dc.language.isoeng
dc.publisherTemple University. Libraries
dc.relation.ispartofTheses and Dissertations
dc.rightsIN COPYRIGHT- This Rights Statement can be used for an Item that is in copyright. Using this statement implies that the organization making this Item available has determined that the Item is in copyright and either is the rights-holder, has obtained permission from the rights-holder(s) to make their Work(s) available, or makes the Item available under an exception or limitation to copyright (including Fair Use) that entitles it to make the Item available.
dc.rights.urihttp://rightsstatements.org/vocab/InC/1.0/
dc.subjectComputer science
dc.subjectComputing cluster
dc.subjectDRAM
dc.subjectMemory access behavior
dc.subjectMemory system
dc.subjectStacked DRAM
dc.titleOptimizing Memory Systems for High Efficiency in Computing Clusters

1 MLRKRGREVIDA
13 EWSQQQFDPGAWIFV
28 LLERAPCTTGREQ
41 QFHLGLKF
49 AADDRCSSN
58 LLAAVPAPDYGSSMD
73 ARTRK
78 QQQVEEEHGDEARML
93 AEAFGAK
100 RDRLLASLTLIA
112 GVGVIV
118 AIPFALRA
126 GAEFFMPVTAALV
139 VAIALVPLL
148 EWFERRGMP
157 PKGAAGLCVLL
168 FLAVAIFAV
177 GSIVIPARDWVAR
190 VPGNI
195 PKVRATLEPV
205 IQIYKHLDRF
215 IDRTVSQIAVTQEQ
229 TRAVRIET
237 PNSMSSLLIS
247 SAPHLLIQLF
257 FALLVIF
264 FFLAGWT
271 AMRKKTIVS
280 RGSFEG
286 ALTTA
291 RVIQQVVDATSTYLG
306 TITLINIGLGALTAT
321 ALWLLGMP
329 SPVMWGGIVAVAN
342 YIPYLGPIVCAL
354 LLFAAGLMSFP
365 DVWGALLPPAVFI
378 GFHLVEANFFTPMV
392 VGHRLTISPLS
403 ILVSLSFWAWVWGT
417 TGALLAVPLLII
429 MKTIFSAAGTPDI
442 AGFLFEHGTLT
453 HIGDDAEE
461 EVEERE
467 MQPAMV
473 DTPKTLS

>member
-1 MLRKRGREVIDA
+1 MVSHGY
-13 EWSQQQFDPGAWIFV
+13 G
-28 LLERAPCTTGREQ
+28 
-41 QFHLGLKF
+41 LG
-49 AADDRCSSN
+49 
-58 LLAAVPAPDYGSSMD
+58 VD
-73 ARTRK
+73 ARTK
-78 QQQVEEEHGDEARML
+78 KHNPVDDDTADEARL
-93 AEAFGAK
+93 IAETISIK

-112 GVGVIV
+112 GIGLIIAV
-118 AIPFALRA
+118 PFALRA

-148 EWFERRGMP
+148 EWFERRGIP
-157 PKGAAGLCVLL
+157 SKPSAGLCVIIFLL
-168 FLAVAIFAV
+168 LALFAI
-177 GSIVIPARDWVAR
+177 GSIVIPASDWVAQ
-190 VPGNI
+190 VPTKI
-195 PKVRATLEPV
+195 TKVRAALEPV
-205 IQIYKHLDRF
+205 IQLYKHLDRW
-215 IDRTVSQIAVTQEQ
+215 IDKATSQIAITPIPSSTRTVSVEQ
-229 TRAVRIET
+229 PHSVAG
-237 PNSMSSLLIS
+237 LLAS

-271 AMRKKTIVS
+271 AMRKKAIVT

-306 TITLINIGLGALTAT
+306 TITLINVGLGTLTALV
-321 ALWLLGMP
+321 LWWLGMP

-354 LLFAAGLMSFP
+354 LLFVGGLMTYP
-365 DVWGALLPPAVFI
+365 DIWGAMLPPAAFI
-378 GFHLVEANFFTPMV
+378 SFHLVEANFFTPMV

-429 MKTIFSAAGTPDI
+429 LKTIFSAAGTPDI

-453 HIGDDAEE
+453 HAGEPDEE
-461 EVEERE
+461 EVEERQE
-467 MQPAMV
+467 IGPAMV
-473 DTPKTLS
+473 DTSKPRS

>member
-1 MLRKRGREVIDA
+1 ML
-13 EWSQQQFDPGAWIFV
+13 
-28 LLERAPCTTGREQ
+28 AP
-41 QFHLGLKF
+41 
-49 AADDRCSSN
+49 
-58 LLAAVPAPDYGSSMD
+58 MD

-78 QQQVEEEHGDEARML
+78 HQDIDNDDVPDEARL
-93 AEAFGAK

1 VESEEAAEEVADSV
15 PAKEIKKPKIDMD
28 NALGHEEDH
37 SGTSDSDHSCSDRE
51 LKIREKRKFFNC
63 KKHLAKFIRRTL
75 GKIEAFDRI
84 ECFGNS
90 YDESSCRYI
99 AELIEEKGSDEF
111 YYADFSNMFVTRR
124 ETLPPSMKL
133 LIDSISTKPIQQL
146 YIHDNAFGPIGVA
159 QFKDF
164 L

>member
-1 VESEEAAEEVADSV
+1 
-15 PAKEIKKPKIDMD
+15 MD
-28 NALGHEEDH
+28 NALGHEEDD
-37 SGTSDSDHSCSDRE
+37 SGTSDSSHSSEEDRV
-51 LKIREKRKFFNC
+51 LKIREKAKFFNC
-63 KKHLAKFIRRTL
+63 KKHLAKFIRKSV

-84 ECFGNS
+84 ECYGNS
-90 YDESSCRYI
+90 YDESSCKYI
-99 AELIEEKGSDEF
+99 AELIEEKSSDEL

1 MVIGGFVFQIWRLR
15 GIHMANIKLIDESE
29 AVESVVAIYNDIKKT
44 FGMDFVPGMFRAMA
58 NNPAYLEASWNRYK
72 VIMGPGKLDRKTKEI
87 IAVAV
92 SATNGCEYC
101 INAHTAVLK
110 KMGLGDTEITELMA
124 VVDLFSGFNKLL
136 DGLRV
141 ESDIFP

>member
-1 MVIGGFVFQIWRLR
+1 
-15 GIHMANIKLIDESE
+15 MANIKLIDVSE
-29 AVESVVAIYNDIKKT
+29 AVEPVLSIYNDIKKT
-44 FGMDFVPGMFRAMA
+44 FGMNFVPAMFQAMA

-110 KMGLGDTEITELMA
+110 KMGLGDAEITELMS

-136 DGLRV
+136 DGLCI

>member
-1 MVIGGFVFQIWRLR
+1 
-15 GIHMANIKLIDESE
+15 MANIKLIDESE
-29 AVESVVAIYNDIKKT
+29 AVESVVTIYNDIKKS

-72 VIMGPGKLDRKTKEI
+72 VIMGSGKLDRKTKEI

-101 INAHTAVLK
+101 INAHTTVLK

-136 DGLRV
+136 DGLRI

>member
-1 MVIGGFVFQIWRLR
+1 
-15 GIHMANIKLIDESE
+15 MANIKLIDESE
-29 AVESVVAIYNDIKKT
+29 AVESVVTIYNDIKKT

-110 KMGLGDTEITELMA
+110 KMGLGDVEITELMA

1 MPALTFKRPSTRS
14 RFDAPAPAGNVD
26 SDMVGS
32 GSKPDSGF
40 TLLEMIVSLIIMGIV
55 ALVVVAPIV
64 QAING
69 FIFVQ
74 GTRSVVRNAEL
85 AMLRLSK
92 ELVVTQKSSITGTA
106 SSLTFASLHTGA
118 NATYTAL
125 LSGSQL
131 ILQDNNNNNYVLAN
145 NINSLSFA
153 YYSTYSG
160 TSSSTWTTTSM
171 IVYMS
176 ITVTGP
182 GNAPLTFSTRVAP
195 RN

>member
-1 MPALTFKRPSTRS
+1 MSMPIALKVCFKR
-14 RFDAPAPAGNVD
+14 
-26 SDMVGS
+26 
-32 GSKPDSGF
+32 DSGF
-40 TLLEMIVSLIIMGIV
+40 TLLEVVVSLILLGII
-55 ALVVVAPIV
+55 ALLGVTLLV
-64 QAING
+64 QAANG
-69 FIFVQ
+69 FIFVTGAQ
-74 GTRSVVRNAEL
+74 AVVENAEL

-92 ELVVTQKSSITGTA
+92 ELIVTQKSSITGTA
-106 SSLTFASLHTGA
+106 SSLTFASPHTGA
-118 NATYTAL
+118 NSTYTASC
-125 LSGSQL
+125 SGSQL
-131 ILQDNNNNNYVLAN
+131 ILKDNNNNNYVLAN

dc.typeText
dc.type.genreThesis/Dissertation
dc.contributor.committeememberJi, Bo, 1982-
dc.contributor.committeememberLiu, Qing, 1979-
dc.contributor.committeememberZhao, Zhigen
dc.description.departmentComputer and Information Science
dc.relation.doihttp://dx.doi.org/10.34944/dspace/8306
dc.ada.noteFor Americans with Disabilities Act (ADA) accommodation, including help with reading this content, please contact scholarshare@temple.edu
dc.description.degreePh.D.
dc.identifier.proqst15100
dc.date.updated2023-01-06T17:26:16Z
refterms.dateFOA2023-01-12T19:17:44Z
dc.identifier.filenameLiu_temple_0225E_15100.pdf